The Ultimate Food: How to Grow Mushrooms

Imagine a food that is low in fat and calories, but is rich in vitamin B and C and has more protein than any other food. Imagine this food can reduce cholesterol, inhibit tumors, and benefit the immune system. This miracle food is also relatively quick and easy to cultivate-even indoors. For these reasons, the culinary and medicinal properties of mushrooms have been enjoyed throughout history from the early Greeks, Aztecs, Mayans, and Japanese to modern cultures.

Since their early use, mushrooms have been studied enough to develop simple and reliable cultivation techniques. Many types of mushrooms can be propagated in the appropriate settings by growing mycelia, or live fungus tissue, in a nutritious substrate, using the fungus to inoculate less nutritious substrate, adding a thin layer of a moist, non-nutritious substance, and harvesting the mushrooms that sprout. The first step is to obtain spores or a culture of the species one wants to cultivate.

Mushrooms reproduce through spores or live fungus. Therefore, in order to grow mushrooms, one needs to either find or buy live mushrooms or spores. Many online stores exist that sell spore prints, spore syringes, and live tissue cultures. Spores can even be obtained from free spore rings that will mail out free spores if the recipient pays for the shipping costs.

Once the spores have been obtained, they can be used to grow fungus in a nutritious substrate. There are many different substrates to choose from. Most grains, like brown rice and millet, can be ground into flour and mixed with vermiculite and water and put in a jar, forming a substrate cake. Although grains can be used whole to make a better substrate, they are harder to sterilize than flour. If whole grains are used, they should be soaked for 12 hours and rinsed under a faucet prior to sterilization. Once the grains are soaked and rinsed or the flour is mixed with water and vermiculite, they are packed into jars with a small hole in each lid to allow steam to escape and gasses to exchange.

The methods used to sterilize the substrate depend on the type of substrate used. Flours can be sterilized by placing the jars in a pot of lightly boiling water for an hour and letting them cool slowly. This technique, called steam sterilization, can be adapted to sterilize whole grains, but it is significantly easier to pressure cook the jars for an hour at 15 psi.
Once the contaminants have been removed from the substrate through sterilization, it can be inoculated by mixing spores or tissue into the grains or flour. Spores and tissue can either be injected or manually scraped onto the substrate. Hopefully, only the desired fungus will grow on this nutritious substance. In order to speed up the colonization of the substrate, the jars should be incubated at temperatures in the high eighties.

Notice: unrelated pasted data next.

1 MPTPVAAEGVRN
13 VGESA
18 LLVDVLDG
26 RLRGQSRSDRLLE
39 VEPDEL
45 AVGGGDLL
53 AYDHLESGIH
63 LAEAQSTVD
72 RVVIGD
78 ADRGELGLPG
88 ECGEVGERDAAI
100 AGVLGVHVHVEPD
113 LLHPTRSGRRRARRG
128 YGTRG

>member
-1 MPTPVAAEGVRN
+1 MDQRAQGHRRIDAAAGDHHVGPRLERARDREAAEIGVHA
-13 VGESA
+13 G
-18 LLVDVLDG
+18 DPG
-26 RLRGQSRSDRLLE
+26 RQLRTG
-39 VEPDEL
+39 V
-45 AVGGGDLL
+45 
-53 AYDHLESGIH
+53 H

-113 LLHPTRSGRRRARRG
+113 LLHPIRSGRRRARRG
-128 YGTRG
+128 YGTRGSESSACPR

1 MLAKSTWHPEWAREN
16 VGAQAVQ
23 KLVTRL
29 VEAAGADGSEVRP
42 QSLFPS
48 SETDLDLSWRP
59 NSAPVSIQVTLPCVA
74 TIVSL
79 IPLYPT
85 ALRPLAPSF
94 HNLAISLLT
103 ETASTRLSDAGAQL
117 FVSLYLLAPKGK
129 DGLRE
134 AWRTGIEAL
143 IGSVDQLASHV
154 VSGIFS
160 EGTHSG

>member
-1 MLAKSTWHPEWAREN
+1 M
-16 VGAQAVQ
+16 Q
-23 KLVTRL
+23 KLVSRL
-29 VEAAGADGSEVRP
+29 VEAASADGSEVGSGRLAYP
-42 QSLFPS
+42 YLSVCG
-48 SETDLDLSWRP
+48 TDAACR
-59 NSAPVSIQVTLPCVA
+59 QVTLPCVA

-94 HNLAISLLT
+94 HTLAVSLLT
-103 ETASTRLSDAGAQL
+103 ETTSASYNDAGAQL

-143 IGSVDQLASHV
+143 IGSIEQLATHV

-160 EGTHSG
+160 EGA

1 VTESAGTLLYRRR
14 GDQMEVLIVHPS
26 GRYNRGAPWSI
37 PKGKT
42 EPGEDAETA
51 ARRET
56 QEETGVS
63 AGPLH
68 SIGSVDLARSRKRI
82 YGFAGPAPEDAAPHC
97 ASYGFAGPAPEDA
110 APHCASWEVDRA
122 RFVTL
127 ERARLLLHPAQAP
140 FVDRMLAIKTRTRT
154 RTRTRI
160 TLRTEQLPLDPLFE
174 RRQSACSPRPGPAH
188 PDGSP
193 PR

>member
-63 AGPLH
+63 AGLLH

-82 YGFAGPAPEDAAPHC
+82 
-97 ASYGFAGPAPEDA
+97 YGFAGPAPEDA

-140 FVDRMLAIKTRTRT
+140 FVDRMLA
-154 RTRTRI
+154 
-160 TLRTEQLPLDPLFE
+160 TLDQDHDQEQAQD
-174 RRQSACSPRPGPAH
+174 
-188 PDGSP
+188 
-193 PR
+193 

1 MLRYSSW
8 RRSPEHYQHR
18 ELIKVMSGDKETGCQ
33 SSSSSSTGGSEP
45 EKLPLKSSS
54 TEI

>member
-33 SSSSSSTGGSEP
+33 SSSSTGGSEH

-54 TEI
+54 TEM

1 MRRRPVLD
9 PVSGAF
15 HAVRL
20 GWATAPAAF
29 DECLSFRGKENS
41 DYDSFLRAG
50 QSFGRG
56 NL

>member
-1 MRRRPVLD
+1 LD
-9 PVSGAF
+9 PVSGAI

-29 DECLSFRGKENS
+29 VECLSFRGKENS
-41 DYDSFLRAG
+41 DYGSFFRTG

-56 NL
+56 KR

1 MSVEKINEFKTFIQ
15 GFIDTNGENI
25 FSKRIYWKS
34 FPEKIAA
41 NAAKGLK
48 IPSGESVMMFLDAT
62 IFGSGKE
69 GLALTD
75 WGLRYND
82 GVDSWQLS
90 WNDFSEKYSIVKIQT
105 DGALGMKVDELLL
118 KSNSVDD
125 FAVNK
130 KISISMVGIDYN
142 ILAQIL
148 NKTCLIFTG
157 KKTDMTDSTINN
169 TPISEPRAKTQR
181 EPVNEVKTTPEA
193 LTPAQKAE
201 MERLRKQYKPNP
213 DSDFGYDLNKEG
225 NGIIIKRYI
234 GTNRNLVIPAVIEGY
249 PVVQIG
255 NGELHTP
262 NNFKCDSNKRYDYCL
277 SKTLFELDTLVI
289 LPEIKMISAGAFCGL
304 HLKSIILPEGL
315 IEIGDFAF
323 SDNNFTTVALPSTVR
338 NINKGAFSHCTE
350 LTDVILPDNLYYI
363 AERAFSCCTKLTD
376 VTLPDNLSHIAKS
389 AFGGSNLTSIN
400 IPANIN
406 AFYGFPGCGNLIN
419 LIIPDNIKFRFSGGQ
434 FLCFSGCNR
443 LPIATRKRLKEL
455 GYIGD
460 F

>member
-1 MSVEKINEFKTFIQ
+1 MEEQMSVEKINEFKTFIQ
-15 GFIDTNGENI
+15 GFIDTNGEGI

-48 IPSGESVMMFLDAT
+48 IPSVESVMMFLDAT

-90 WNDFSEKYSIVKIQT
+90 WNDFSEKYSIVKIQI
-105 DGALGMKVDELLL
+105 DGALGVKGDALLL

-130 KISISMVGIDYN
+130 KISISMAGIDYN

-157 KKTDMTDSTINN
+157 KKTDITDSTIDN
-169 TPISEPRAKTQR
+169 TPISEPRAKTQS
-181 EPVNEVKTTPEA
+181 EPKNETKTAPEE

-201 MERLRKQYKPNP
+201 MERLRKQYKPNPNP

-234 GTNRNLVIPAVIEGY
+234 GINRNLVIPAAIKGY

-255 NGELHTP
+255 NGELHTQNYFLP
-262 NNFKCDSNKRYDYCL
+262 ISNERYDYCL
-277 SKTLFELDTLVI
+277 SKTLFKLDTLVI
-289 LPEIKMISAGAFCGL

The jars of substrate should be completely colonized within a few weeks. At this time, the substrate may be spread into cake pans or similarly sized trays. The deeper the layer of substrate, the more mushrooms will grow. If substrate cakes were used, they can be crumbled and spread like colonized grains.

A casing layer can be applied to these trays. The casing layer is a layer of a non-nutritious, moist, porous substance on top of the trays which gives the fungus more water to produce mushrooms with and protects the substrate from contaminants. Many mushroom growers use peat moss, limestone, and water. Whatever formula is used, the casing layer must be sterilized. It can steam sterilized or microwaved for approximately ten minutes. The casing layer should be one to three inches thick and should be applied evenly but roughly.
The cased trays can finally be fruited in an airtight container. The chamber must be humidified by adding a one to three inch layer of moist perlite to the bottom, with an aquarium bubbler and a cup of water, or many other suitable methods. Some types of mushrooms need light to initiate mushroom production, but any type of light can be used.

Within weeks, mushrooms will have formed. To harvest these fruit bodies, grasp them at the base and carefully twist while pulling. This will leave a small divot. To prevent contamination, these holes should be patched with sterilized casing material; this way, more flushes of mushrooms will be able to form.

It can be very satisfying enjoying the fruits of mushroom cultivation. These benefits can be had by using spores to inoculate substrate, using this substrate to inoculate a fruiting substrate, adding a casing layer, and fruiting in a humid environment. Mushroom cultivation can be a practical and enjoyable hobby; after all, who wouldn’t want to be able to eat nature’s perfect food all the time?

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